Math Captcha 4 + 3 =

    Afghan Shiites bury dead after Kunduz blast

    RAWALPINDI: Saadia Ahmed worked for years as an entertainment journalist for an online magazine until the publication shut down soon after the start of the coronavirus disease (COVID-19) pandemic last year.

    The 35-year-old correspondent was devastated as she saw massive job losses around the world. But rather than wait for the business to pick up again, she decided to change direction.

    “At first, I thought I should start writing a book, but then I felt too depressed to work on a project such as that,” she told Arab News from her base in Perth, Australia.

    “Ultimately, I decided to take the advice of a friend who suggested that I should launch my own YouTube channel.”

    Armed with a selfie stick and her intuition, Ahmed started making and uploading videos three times a week, focusing on developments around the world and discussing rights issues on a channel called “My Two Cents.”

    “Since then, there has been no looking back,” said Ahmed, who was selected for a master of philosophy degree program on the basis of her broadcasts.

    The global economic collapse caused by the COVID-19 outbreak has put the futures of millions of people in doubt.

    “Sometimes you need to burn the boats. I wasn’t courageous enough to do that on my own, but the shutting down of the magazine did it for me. If you can, you must go for it too,” she added.

    Several other Pakistanis have made similar choices.

    Journalist Mehr F. Hussain said: “I was standing outside my door one night, staring at the bolted gate, and I told myself, ‘this is it; this is all it takes to strip us of our lives.’”

    After many years of finding Pakistan’s publishing industry frustrating, Hussain took the reprieve offered by the pandemic to “jump off the proverbial cliff” and launch her dream project, an independent publishing platform called Zuka Books.

    “It was an act of creative resistance to what was happening around me. It was a move for liberation from the old guard. Basically, it was a massive farewell to the pre-pandemic life I led,” she added.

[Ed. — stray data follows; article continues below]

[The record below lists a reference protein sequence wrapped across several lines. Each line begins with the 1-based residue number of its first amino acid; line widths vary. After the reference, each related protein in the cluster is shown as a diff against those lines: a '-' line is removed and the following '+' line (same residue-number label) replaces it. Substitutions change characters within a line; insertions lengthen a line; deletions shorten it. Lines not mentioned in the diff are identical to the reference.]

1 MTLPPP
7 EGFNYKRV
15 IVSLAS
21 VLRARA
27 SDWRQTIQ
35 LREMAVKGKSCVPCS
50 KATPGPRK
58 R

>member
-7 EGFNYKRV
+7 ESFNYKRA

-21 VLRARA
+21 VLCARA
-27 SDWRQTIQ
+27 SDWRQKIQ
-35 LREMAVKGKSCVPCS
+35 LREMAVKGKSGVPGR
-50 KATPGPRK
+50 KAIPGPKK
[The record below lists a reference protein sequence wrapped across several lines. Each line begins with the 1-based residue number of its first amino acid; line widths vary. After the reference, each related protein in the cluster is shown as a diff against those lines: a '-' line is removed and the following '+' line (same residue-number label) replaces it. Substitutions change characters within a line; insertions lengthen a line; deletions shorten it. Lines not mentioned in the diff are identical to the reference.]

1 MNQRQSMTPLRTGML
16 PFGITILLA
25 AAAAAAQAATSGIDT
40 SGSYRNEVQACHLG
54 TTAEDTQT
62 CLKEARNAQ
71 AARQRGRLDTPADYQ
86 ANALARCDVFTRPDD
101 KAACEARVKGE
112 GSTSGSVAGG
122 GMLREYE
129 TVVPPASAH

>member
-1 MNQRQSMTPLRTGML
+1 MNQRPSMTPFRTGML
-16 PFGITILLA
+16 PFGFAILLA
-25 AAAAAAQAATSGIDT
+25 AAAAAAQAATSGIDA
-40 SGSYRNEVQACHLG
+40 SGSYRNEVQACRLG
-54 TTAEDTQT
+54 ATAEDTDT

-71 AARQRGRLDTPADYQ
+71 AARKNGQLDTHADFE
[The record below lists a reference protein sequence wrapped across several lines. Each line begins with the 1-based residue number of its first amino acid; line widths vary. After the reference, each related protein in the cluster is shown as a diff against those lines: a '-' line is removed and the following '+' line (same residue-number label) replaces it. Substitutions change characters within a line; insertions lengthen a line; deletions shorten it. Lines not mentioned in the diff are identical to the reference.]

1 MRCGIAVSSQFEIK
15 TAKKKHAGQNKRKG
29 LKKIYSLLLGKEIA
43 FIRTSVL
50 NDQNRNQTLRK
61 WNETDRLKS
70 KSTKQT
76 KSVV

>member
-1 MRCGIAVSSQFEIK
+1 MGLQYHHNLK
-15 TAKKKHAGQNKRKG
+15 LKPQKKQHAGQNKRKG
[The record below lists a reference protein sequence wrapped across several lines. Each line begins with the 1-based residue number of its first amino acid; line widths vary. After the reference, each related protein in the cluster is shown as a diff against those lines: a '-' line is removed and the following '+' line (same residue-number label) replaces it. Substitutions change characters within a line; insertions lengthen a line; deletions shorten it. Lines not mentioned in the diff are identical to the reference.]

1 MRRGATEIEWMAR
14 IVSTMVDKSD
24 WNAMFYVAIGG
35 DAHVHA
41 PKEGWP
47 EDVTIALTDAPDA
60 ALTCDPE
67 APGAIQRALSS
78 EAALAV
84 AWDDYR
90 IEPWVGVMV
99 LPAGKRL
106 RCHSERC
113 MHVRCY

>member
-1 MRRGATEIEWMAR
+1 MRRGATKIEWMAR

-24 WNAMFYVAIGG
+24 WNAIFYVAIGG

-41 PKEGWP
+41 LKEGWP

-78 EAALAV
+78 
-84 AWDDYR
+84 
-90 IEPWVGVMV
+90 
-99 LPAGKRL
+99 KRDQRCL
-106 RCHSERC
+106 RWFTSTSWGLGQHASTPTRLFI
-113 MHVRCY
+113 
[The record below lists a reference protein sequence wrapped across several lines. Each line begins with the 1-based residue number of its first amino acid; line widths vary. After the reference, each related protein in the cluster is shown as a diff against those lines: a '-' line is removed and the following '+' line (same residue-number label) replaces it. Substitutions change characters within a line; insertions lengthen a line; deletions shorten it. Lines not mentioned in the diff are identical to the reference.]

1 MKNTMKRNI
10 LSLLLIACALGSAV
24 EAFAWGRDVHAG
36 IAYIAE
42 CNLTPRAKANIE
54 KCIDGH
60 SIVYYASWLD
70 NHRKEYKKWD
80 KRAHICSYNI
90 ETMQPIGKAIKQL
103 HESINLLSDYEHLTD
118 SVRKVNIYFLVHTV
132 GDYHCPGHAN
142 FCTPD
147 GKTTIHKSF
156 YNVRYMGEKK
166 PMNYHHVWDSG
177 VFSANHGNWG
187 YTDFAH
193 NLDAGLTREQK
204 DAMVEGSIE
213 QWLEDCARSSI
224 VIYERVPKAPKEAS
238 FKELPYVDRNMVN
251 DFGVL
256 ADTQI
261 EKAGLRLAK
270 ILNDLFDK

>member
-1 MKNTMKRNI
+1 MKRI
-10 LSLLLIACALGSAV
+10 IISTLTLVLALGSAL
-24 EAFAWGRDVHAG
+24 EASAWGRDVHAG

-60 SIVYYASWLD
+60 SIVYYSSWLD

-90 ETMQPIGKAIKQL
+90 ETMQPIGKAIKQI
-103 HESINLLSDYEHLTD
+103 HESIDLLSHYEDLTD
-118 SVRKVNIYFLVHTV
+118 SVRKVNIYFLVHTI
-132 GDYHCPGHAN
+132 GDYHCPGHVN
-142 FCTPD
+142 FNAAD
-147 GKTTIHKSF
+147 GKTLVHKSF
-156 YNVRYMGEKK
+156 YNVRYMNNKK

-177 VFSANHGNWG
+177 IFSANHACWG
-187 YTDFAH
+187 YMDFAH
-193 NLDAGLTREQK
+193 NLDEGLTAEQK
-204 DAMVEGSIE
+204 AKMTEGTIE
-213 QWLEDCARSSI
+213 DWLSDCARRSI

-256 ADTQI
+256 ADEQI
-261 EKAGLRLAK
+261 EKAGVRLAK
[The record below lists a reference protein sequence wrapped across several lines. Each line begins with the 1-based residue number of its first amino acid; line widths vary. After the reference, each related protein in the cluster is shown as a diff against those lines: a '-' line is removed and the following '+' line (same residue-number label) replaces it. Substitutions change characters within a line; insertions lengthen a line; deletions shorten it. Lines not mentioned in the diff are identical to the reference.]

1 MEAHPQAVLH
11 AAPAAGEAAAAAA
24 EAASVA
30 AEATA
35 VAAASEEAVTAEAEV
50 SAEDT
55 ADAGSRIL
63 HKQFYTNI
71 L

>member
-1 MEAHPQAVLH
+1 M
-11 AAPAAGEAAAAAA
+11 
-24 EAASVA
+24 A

Hussain’s business has published a fashion coffee table book, a graphic novel, and a book of poetry, among others.

    “I wish I had taken this decision earlier. I wish I had been more proactive before the pandemic, but it takes a journey to get to a destination. I feel I made the right decision at the right time, and I am lucky to have done so,” Hussain added.

    The pandemic also gave 30-year-old corporate executive Sundar Waqar a second lease of life, making her abandon a nine-to-five job at a corporate firm and establish a business selling allergen-free food and baked items.

    Waqar, who was diagnosed with celiac disease which prevented her from consuming gluten, realized during the pandemic that she could do something for others with dietary restrictions similar to hers.

    “I have been making food for myself for years and have met people who faced difficulties in finding gluten-free food, so I decided to start this,” she said, adding that the pandemic was the catalyst to devoting herself fully to launching a gluten-free food business in Karachi.

    “I am so glad I did it. I cannot stress enough that if you want to change something in your life or career, no matter how drastic, you should take the plunge. It is scary and has its own challenges, but it is definitely worth it.”

    Financial consultant Jasir Shahbaz, 26, who left his job to teach economics, said: “When you are working from home, it is just you and what you do to make a living. That’s also when you begin to ask yourself if the work you do is what you truly imagined for yourself. Without this time to reflect, I would have continued in that job for a long time.”

    He pointed out that the pandemic had forced him to reckon with uncertainty and let go of all the hang ups that had hindered him from pursuing teaching as a career.

    “There has always been this negative perception about teaching in Pakistan, that it is not the most preferred career trajectory for men. I decided to let it go,” he added.

    A year on, Shahbaz said he felt “great” about his new job, which was a “stark contrast” to the previous one in terms of his sense of fulfilment.

    Hussain said: “If the pandemic has done anything it is to make us realize how important it is to live a better and more conscious life.”

    Book Now

    captcha

    error: Content is protected !!